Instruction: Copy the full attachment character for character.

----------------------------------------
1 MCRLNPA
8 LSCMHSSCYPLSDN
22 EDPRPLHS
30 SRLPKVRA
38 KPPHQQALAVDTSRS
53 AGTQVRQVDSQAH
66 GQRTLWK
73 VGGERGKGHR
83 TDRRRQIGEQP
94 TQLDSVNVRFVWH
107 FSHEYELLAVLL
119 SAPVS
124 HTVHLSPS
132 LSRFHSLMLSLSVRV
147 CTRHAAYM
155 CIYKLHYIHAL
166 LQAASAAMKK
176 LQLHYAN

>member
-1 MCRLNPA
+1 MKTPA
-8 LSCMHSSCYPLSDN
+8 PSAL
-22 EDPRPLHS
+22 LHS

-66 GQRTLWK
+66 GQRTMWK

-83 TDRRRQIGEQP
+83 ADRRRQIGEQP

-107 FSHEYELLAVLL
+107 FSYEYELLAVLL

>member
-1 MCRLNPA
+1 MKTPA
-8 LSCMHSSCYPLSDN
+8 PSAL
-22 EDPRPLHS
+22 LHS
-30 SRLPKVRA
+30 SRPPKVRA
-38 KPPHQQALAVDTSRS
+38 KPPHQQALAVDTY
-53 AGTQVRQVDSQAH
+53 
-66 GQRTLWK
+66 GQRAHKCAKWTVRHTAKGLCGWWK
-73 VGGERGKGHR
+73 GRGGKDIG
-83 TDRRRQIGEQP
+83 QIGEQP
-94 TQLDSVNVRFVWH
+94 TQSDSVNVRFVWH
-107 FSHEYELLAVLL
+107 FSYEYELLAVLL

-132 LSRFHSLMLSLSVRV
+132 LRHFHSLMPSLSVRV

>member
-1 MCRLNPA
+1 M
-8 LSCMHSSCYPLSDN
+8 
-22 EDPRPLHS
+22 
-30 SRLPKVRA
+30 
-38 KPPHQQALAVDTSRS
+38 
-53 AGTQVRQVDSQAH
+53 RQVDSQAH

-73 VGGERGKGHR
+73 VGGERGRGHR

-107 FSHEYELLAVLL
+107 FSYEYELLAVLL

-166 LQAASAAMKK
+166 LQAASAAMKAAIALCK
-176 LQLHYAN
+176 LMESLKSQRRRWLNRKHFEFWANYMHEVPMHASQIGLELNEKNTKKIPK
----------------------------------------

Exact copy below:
1 MCRLNPA
8 LSCMHSSCYPLSDN
22 EDPRPLHS
30 SRLPKVRA
38 KPPHQQALAVDTSRS
53 AGTQVRQVDSQAH
66 GQRTLWK
73 VGGERGKGHR
83 TDRRRQIGEQP
94 TQLDSVNVRFVWH
107 FSHEYELLAVLL
119 SAPVS
124 HTVHLSPS
132 LSRFHSLMLSLSVRV
147 CTRHAAYM
155 CIYKLHYIHAL
166 LQAASAAMKK
176 LQLHYAN

>member
-1 MCRLNPA
+1 MKTPA
-8 LSCMHSSCYPLSDN
+8 PSAL
-22 EDPRPLHS
+22 LHS

-66 GQRTLWK
+66 GQRTMWK

-83 TDRRRQIGEQP
+83 ADRRRQIGEQP

-107 FSHEYELLAVLL
+107 FSYEYELLAVLL

>member
-1 MCRLNPA
+1 MKTPA
-8 LSCMHSSCYPLSDN
+8 PSAL
-22 EDPRPLHS
+22 LHS
-30 SRLPKVRA
+30 SRPPKVRA
-38 KPPHQQALAVDTSRS
+38 KPPHQQALAVDTY
-53 AGTQVRQVDSQAH
+53 
-66 GQRTLWK
+66 GQRAHKCAKWTVRHTAKGLCGWWK
-73 VGGERGKGHR
+73 GRGGKDIG
-83 TDRRRQIGEQP
+83 QIGEQP
-94 TQLDSVNVRFVWH
+94 TQSDSVNVRFVWH
-107 FSHEYELLAVLL
+107 FSYEYELLAVLL

-132 LSRFHSLMLSLSVRV
+132 LRHFHSLMPSLSVRV

>member
-1 MCRLNPA
+1 M
-8 LSCMHSSCYPLSDN
+8 
-22 EDPRPLHS
+22 
-30 SRLPKVRA
+30 
-38 KPPHQQALAVDTSRS
+38 
-53 AGTQVRQVDSQAH
+53 RQVDSQAH

-73 VGGERGKGHR
+73 VGGERGRGHR

-107 FSHEYELLAVLL
+107 FSYEYELLAVLL

-166 LQAASAAMKK
+166 LQAASAAMKAAIALCK
-176 LQLHYAN
+176 LMESLKSQRRRWLNRKHFEFWANYMHEVPMHASQIGLELNEKNTKKIPK